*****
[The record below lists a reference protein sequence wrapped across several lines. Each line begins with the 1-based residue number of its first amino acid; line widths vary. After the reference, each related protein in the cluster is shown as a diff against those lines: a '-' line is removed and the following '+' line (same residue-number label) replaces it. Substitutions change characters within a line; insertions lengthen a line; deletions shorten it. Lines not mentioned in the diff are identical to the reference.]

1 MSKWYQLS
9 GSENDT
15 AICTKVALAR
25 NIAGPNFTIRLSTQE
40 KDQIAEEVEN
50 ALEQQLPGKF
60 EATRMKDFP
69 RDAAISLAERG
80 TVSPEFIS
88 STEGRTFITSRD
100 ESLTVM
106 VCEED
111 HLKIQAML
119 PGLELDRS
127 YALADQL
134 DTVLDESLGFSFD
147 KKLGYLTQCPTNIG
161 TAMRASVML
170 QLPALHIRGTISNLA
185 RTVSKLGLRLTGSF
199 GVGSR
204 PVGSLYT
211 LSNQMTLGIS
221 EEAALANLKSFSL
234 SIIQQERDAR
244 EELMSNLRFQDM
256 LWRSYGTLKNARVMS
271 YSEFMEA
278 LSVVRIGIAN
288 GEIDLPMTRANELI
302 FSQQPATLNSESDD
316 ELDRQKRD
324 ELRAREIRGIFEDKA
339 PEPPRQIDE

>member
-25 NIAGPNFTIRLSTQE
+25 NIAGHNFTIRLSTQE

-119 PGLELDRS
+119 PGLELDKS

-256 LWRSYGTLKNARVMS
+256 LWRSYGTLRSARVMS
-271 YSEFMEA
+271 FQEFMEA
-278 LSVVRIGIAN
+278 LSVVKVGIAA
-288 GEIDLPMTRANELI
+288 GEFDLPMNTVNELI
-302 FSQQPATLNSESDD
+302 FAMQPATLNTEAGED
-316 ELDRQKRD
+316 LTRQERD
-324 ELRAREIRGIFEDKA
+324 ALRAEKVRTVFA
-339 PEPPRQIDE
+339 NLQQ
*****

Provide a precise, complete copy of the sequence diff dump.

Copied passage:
[The record below lists a reference protein sequence wrapped across several lines. Each line begins with the 1-based residue number of its first amino acid; line widths vary. After the reference, each related protein in the cluster is shown as a diff against those lines: a '-' line is removed and the following '+' line (same residue-number label) replaces it. Substitutions change characters within a line; insertions lengthen a line; deletions shorten it. Lines not mentioned in the diff are identical to the reference.]

1 MSKWYQLS
9 GSENDT
15 AICTKVALAR
25 NIAGPNFTIRLSTQE
40 KDQIAEEVEN
50 ALEQQLPGKF
60 EATRMKDFP
69 RDAAISLAERG
80 TVSPEFIS
88 STEGRTFITSRD
100 ESLTVM
106 VCEED
111 HLKIQAML
119 PGLELDRS
127 YALADQL
134 DTVLDESLGFSFD
147 KKLGYLTQCPTNIG
161 TAMRASVML
170 QLPALHIRGTISNLA
185 RTVSKLGLRLTGSF
199 GVGSR
204 PVGSLYT
211 LSNQMTLGIS
221 EEAALANLKSFSL
234 SIIQQERDAR
244 EELMSNLRFQDM
256 LWRSYGTLKNARVMS
271 YSEFMEA
278 LSVVRIGIAN
288 GEIDLPMTRANELI
302 FSQQPATLNSESDD
316 ELDRQKRD
324 ELRAREIRGIFEDKA
339 PEPPRQIDE

>member
-25 NIAGPNFTIRLSTQE
+25 NIAGHNFTIRLSTQE

-119 PGLELDRS
+119 PGLELDKS

-256 LWRSYGTLKNARVMS
+256 LWRSYGTLRSARVMS
-271 YSEFMEA
+271 FQEFMEA
-278 LSVVRIGIAN
+278 LSVVKVGIAA
-288 GEIDLPMTRANELI
+288 GEFDLPMNTVNELI
-302 FSQQPATLNSESDD
+302 FAMQPATLNTEAGED
-316 ELDRQKRD
+316 LTRQERD
-324 ELRAREIRGIFEDKA
+324 ALRAEKVRTVFA
-339 PEPPRQIDE
+339 NLQQ